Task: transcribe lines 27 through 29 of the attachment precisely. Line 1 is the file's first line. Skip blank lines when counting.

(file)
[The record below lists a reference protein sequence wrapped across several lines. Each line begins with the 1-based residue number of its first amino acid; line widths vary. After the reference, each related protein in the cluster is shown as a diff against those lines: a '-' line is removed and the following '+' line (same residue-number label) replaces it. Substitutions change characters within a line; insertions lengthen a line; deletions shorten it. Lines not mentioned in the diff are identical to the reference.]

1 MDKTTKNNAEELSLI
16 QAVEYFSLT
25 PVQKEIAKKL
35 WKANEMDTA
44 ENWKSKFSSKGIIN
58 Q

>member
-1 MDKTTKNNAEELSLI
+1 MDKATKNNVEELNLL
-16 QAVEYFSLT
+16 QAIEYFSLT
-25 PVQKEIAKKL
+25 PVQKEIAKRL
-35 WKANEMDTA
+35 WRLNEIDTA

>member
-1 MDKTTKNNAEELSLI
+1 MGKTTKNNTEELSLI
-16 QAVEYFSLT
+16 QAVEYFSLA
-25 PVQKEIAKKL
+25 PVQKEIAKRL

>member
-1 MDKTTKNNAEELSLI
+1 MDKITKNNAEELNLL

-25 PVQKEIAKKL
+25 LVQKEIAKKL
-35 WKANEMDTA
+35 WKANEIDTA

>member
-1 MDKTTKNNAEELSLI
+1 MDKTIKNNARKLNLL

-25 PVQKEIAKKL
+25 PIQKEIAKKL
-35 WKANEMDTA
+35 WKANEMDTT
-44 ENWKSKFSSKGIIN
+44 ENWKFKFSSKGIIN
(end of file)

-25 PVQKEIAKKL
+25 LVQKEIAKKL
-35 WKANEMDTA